In a joint report presented last year by Health Foundation, King’s Fund, and Nuffield Trust, it was reported that the current workforce gap poses as a threat to the life and growth of the health services at NHS.
Presently, of every eleven clinical positions in NHS, one is vacant hence arising to one vacant post in every eight nursing posts. According to the report, it is estimated that if no strategic actions are taken, the existing issue of insufficient employees in NHS which is already about 100,000 staff short will rise to 250,000 in the year 2030.
Various institutions including the Royal College of Physicians and the NHS Providers have proffered solutions to the urgent problem. All the solutions that have been presented to boil down to getting more staff and looking into/providing proper welfare maintenance for the staff to encourage them to remain in the workforce.
Obviously, it will not be a day’s job to get them done so what actions can be implemented currently?
Immigrants: The Real Deal for NHS
In a staff statistics for the NHS, it is shown that over 144,000 of all the staff in NHS, which is just about 12.7% of all the staff are not British citizens. Also, over 5.7% of all the staff, which is about 67,000 of them, are non-UK EU citizens. The above data is a pointer to why the NHS is facing its current issue. In some other regions and organizations, the number of Immigrant workers is far higher than what is available in the NHS, and most of them are not even comparably outstanding.
Clinical workers from other countries who wish to work in NHS mostly get frustrated by the task procedures of professional regulations and registrations by the Immigration bureaucracy. In the 2nd Tier Visa Rule, new arrivals are expected to earn a yearly minimum wage of £30,000, which is equivalent to $37,900 or €33,400. This rule also applies to EU citizens, and it disqualifies prospective applicants.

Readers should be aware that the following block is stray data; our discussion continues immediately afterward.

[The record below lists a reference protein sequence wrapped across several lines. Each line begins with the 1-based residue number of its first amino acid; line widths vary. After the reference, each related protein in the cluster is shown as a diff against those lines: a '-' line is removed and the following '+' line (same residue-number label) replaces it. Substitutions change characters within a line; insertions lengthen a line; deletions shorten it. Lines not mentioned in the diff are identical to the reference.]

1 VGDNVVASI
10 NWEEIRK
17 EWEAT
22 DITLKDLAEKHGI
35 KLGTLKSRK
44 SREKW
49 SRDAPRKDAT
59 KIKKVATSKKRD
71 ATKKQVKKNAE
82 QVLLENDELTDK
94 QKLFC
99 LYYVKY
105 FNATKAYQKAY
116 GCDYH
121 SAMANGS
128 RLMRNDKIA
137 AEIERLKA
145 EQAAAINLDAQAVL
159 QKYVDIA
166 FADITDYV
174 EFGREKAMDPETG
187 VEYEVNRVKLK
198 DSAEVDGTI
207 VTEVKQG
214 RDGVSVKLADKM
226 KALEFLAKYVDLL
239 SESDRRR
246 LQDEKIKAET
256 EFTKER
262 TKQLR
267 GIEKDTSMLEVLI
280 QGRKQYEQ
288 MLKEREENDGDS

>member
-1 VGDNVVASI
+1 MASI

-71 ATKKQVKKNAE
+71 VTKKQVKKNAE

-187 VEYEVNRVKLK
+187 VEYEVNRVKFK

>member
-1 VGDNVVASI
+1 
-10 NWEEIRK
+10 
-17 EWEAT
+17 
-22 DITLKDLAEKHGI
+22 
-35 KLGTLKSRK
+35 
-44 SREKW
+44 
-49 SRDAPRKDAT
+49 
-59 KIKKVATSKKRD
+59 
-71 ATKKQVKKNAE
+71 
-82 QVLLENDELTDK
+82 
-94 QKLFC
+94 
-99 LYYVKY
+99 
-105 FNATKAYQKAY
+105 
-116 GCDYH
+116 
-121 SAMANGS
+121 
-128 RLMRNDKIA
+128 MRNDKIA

The entire process of applying for a visa costs the applicants and the Employers and is given at a yearly estimate of £490m Post Brexit. Although the home secretary had announced in 2018 that there would be flexibility in visa restrictions if the person involved is medical personnel, he later said that it was only a temporary action.
In the December edition of Tier 2 white paper, the number of immigrants intake was extensively deliberated on, but the yearly minimum wage of £30,000 which has effectively hindered many able workers from getting into the country was ignored.
It is true that the UK should not colonize the majority of skilled workers coming from developing countries to train here. Certain schemes have been put in place to solve that issue. For instance, the Medical Training Initiative demands that all doctors must return to their home country after 24 months of training and working at the NHS.
NHS realizes Net Exit
Although Brexit has not yet been implemented, the situation at NHS spells out the discomfort of foreign clinicians who were trained in EU and their uncertainty as to what lies ahead for them. There has been a resulting, drastic drop in the number of nurses from EU registering to practice in NHS. It has resulted in a net exit of trained clinicians from the NHS for the first time in 20 years.
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